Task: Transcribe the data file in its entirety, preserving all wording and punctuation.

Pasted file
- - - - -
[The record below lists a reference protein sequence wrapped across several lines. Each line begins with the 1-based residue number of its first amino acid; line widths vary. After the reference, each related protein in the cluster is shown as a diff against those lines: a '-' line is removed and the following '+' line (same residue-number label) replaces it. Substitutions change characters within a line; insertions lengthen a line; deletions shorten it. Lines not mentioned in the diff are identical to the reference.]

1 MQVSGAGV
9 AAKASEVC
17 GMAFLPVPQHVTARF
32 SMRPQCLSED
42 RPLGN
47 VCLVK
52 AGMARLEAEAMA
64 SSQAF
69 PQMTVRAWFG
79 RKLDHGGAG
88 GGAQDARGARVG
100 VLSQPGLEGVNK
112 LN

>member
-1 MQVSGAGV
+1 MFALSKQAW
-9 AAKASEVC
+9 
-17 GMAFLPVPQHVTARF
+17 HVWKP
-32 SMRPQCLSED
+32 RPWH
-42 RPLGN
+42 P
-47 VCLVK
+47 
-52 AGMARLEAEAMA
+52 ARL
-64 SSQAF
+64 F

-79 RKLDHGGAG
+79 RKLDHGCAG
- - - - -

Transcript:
[The record below lists a reference protein sequence wrapped across several lines. Each line begins with the 1-based residue number of its first amino acid; line widths vary. After the reference, each related protein in the cluster is shown as a diff against those lines: a '-' line is removed and the following '+' line (same residue-number label) replaces it. Substitutions change characters within a line; insertions lengthen a line; deletions shorten it. Lines not mentioned in the diff are identical to the reference.]

1 MQVSGAGV
9 AAKASEVC
17 GMAFLPVPQHVTARF
32 SMRPQCLSED
42 RPLGN
47 VCLVK
52 AGMARLEAEAMA
64 SSQAF
69 PQMTVRAWFG
79 RKLDHGGAG
88 GGAQDARGARVG
100 VLSQPGLEGVNK
112 LN

>member
-1 MQVSGAGV
+1 MFALSKQAW
-9 AAKASEVC
+9 
-17 GMAFLPVPQHVTARF
+17 HVWKP
-32 SMRPQCLSED
+32 RPWH
-42 RPLGN
+42 P
-47 VCLVK
+47 
-52 AGMARLEAEAMA
+52 ARL
-64 SSQAF
+64 F

-79 RKLDHGGAG
+79 RKLDHGCAG